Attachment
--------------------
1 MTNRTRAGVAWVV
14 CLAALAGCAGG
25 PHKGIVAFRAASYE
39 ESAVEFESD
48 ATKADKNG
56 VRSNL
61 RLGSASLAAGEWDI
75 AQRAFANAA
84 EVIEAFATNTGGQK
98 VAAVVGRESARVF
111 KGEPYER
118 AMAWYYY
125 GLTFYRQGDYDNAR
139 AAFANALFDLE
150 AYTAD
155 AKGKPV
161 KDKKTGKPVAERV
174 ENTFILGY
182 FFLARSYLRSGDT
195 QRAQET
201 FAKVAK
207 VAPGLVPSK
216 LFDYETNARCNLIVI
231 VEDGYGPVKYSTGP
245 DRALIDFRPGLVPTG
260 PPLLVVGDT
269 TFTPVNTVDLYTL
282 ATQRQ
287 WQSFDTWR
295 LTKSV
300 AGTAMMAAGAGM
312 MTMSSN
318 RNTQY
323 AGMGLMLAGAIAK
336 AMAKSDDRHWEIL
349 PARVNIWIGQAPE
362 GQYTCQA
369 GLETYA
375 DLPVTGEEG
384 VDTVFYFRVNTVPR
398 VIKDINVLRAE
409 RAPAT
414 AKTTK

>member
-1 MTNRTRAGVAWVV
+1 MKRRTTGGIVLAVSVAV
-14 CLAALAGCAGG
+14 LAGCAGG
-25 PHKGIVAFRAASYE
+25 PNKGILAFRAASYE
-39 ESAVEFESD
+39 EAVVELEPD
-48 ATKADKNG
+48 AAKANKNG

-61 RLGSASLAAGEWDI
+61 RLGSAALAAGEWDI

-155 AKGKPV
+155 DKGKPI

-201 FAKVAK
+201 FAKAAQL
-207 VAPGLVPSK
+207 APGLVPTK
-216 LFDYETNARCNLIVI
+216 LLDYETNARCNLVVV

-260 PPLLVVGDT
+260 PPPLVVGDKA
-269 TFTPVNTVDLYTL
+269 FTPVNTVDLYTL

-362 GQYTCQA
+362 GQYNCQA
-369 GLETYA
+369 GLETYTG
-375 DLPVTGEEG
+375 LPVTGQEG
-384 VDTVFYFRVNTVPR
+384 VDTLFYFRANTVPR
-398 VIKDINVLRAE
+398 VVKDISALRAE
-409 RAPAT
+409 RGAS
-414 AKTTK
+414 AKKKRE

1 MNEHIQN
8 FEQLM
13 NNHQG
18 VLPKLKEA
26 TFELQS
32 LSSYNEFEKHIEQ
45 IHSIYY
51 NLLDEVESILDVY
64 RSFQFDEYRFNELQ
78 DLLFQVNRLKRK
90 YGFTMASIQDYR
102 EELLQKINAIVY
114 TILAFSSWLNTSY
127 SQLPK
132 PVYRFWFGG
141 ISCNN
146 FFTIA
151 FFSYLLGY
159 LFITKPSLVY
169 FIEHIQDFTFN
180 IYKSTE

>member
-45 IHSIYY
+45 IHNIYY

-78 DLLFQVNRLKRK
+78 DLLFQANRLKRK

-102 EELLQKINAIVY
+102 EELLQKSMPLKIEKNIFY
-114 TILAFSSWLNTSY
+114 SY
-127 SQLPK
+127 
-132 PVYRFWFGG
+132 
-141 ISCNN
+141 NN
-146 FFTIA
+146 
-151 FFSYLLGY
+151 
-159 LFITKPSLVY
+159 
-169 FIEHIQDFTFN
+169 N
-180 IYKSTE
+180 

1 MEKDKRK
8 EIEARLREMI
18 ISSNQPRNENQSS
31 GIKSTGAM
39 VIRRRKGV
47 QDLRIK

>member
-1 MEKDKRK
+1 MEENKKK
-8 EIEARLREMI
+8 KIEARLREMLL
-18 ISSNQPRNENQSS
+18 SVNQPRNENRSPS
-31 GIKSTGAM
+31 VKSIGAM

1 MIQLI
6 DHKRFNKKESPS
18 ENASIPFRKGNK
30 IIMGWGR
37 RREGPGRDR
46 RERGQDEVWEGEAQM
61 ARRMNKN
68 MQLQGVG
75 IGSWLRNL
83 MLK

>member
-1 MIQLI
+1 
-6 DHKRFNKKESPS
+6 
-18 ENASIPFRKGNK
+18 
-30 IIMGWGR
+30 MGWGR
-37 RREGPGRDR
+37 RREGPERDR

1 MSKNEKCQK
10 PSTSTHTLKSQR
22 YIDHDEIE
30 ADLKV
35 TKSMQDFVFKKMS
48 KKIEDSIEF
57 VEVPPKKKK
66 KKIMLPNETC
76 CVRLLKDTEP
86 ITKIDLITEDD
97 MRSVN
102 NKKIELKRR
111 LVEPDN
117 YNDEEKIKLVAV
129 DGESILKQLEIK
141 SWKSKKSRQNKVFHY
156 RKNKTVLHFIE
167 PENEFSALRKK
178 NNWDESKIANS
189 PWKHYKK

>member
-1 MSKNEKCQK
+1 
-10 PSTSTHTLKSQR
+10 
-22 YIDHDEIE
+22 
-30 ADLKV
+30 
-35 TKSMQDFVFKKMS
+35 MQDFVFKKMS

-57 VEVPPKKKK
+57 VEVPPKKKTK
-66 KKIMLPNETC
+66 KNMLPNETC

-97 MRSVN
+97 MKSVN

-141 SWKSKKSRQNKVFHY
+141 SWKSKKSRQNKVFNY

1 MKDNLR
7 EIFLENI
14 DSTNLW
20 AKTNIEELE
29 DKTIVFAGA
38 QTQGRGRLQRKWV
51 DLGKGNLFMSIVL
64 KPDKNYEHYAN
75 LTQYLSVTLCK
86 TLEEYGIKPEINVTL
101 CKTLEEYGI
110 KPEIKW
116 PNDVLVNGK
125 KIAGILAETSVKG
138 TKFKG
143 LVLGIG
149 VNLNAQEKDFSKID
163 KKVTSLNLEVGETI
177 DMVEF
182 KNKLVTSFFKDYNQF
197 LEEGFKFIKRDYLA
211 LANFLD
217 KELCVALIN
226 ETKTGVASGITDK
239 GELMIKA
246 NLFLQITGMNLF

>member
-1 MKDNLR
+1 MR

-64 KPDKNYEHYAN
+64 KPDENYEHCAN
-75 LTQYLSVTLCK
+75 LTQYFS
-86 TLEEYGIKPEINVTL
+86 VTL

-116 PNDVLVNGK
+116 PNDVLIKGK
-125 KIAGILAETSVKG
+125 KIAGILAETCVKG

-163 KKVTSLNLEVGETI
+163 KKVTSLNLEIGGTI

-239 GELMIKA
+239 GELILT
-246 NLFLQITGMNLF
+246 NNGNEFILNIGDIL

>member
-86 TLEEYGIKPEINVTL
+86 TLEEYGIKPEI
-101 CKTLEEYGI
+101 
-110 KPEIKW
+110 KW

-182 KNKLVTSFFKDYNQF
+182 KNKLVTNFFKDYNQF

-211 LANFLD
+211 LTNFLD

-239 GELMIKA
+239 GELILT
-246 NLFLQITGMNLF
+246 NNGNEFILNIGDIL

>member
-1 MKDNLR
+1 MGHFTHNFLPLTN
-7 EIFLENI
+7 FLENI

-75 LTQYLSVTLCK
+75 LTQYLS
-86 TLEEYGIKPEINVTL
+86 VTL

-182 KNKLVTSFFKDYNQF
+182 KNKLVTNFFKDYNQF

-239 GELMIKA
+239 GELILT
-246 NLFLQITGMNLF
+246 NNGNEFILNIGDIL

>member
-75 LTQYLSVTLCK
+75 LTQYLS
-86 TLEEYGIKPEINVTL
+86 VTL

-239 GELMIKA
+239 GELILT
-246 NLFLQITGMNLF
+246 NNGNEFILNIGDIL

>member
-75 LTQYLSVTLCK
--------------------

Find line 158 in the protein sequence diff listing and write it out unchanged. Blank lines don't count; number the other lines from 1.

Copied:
+6 